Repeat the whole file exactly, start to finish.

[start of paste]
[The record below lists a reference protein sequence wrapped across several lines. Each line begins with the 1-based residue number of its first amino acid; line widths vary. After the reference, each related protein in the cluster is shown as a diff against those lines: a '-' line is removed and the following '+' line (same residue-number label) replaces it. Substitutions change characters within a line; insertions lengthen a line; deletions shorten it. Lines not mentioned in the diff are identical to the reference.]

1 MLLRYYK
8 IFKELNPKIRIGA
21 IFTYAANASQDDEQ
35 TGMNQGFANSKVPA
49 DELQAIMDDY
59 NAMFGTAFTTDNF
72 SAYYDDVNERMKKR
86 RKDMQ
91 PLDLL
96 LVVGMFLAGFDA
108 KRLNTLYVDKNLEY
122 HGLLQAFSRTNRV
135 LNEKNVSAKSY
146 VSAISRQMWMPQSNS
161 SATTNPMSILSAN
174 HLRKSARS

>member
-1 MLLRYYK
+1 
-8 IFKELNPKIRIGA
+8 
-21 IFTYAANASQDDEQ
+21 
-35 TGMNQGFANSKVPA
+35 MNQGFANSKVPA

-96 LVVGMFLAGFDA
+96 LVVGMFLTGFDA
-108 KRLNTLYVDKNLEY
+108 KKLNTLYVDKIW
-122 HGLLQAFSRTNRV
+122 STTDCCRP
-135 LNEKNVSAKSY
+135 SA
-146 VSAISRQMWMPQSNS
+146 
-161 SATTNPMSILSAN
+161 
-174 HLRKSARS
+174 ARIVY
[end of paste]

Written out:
[The record below lists a reference protein sequence wrapped across several lines. Each line begins with the 1-based residue number of its first amino acid; line widths vary. After the reference, each related protein in the cluster is shown as a diff against those lines: a '-' line is removed and the following '+' line (same residue-number label) replaces it. Substitutions change characters within a line; insertions lengthen a line; deletions shorten it. Lines not mentioned in the diff are identical to the reference.]

1 MLLRYYK
8 IFKELNPKIRIGA
21 IFTYAANASQDDEQ
35 TGMNQGFANSKVPA
49 DELQAIMDDY
59 NAMFGTAFTTDNF
72 SAYYDDVNERMKKR
86 RKDMQ
91 PLDLL
96 LVVGMFLAGFDA
108 KRLNTLYVDKNLEY
122 HGLLQAFSRTNRV
135 LNEKNVSAKSY
146 VSAISRQMWMPQSNS
161 SATTNPMSILSAN
174 HLRKSARS

>member
-1 MLLRYYK
+1 
-8 IFKELNPKIRIGA
+8 
-21 IFTYAANASQDDEQ
+21 
-35 TGMNQGFANSKVPA
+35 MNQGFANSKVPA

-96 LVVGMFLAGFDA
+96 LVVGMFLTGFDA
-108 KRLNTLYVDKNLEY
+108 KKLNTLYVDKIW
-122 HGLLQAFSRTNRV
+122 STTDCCRP
-135 LNEKNVSAKSY
+135 SA
-146 VSAISRQMWMPQSNS
+146 
-161 SATTNPMSILSAN
+161 
-174 HLRKSARS
+174 ARIVY